Book View: Amber House

Book View: Amber HouseAmber House by kelly moore, larkin reed, tucker reed
Series: The Amber House Trilogy #1
Published by Scholastic Inc. on October 1st 2012
Pages: 368
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"I was sixteen the first time my grandmother died . . ."

Sarah Parsons has never seen Amber House, the grand Maryland estate that's been in her family for three centuries. She's never walked its hedge maze nor found its secret chambers; she's never glimpsed the shades that haunt it, nor hunted for lost diamonds in its walls.

But all of that is about to change. After her grandmother passes away, Sarah and her friend Jackson decide to search for the diamonds--and the house comes alive. She discovers that she can see visions of the house's past, like the eighteenth-century sea captain who hid the jewels, or the glamorous great-grandmother driven mad by grief. She grows closer to both Jackson and a young man named Richard Hathaway, whose family histories are each deeply entwined with her own. But when the visions start to threaten the person she holds most dear, Sarah must do everything she can to get to the bottom of the house's secrets, and stop the course of history before it is cemented forever.


I had heard of Amber House before, but randomly downloaded it from Audible when they were having a 2 for 1 sale. The narration was well done and I felt myself pulled into the story. I was slightly disappointed when there wasn’t really any ghosts or hauntings, just visions from the past. Also, the two love interests were fairly similar in that I liked them both for different reasons. We had the usual brooding in Jackson, the mixed heritage boy whose family is tied to Amber House from back when they were slaves. Richard is the good-looking son of a senator and is rich and seems really interested in Sarah. I kept waiting for him to pull something on her, but even the scene where he messes up it still paints him a kind light. What I love most is that Sarah loves her little brother Sam, who is autistic and she loves his strange tendencies and embraces him often and plays with him when he asks her to. Their mother is a piece of work and makes Sarah feel less than she is at times with her flippant attitude. Beyond that, the visions in a different time that come to Sarah messed with the story quite a bit and wasn’t as cleanly executed as I would have liked.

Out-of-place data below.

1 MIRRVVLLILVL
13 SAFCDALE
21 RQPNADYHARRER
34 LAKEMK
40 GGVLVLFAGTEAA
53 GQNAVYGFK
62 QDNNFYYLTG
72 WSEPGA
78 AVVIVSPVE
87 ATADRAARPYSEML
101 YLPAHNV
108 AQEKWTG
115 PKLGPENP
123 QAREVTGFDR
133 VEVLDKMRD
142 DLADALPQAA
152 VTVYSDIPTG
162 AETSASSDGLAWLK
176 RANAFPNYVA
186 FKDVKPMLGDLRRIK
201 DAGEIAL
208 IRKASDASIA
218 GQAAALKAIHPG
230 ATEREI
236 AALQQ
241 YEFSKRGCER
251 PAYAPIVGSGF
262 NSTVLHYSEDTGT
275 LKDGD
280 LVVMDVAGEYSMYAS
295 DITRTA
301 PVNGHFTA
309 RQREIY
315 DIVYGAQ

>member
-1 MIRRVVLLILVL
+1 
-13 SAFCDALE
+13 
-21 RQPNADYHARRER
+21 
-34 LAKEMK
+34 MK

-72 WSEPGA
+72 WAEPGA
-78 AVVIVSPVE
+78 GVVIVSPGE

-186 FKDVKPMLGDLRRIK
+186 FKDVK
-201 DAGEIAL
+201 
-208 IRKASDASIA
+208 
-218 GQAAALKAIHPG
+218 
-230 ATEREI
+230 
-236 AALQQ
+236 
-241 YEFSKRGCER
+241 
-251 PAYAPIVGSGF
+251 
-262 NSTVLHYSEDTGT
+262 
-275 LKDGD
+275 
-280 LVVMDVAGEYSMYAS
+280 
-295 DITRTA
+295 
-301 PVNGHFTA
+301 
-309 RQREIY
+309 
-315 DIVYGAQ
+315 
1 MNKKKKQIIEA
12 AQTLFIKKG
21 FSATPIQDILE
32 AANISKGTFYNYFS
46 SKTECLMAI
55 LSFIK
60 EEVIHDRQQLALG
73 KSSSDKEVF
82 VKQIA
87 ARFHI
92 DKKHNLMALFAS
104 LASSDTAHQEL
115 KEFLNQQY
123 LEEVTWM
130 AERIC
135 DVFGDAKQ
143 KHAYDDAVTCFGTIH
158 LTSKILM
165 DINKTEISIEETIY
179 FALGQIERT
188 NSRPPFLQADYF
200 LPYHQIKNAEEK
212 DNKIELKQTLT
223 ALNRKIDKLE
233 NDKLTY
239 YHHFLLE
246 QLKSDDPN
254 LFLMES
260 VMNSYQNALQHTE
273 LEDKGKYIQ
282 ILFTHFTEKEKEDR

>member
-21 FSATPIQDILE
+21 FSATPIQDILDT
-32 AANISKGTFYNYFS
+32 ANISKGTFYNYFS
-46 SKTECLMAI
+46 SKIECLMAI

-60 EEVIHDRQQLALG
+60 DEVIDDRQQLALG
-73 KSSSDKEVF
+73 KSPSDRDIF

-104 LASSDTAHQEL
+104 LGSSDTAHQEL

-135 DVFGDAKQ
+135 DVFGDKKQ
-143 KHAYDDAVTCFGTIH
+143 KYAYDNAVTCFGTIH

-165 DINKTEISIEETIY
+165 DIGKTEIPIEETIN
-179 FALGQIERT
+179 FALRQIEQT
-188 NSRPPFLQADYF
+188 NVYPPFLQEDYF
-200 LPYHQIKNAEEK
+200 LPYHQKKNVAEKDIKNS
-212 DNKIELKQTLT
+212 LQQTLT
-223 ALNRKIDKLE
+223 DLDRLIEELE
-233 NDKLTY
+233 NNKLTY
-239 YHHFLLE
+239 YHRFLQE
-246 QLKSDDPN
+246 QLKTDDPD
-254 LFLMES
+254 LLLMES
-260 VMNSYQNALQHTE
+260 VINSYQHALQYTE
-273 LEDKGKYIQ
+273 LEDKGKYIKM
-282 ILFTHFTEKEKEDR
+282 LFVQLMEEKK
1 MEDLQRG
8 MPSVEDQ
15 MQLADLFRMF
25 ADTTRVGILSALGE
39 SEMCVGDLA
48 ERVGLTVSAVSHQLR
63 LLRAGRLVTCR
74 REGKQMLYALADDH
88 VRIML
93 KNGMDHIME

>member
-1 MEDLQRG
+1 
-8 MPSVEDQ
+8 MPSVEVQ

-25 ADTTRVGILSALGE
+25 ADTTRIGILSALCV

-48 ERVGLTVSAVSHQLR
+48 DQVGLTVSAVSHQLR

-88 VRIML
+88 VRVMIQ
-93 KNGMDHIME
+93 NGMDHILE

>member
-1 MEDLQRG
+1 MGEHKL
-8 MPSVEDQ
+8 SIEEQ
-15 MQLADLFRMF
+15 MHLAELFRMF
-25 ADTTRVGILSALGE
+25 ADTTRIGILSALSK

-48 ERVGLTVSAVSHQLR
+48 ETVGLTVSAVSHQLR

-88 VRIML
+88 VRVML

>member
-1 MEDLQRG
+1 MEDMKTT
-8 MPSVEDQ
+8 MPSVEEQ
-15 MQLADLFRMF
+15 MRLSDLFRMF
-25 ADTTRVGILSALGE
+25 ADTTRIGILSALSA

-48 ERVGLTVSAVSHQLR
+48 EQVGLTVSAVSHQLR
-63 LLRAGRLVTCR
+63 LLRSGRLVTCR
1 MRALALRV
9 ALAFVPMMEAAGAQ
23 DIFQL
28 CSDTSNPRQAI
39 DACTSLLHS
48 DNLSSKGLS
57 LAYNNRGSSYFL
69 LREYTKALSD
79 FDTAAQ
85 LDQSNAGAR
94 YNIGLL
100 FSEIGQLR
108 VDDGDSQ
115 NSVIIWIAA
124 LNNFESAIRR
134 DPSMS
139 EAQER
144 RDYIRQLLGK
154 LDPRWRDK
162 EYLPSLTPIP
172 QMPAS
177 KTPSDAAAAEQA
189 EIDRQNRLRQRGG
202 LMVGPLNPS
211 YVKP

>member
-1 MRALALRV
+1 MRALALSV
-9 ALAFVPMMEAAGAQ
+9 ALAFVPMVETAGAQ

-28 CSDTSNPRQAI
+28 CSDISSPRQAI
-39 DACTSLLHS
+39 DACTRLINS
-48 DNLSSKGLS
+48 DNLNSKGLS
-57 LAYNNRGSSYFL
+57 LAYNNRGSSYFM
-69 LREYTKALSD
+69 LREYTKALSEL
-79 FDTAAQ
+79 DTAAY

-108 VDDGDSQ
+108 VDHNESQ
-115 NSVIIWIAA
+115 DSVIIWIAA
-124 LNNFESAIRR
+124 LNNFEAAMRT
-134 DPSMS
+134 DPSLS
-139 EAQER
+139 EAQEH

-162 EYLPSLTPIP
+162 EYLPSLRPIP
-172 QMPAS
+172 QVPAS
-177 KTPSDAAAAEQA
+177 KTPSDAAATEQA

A story that pulls in more than just romance, but the importance of family and a haunting history that brings them all together.


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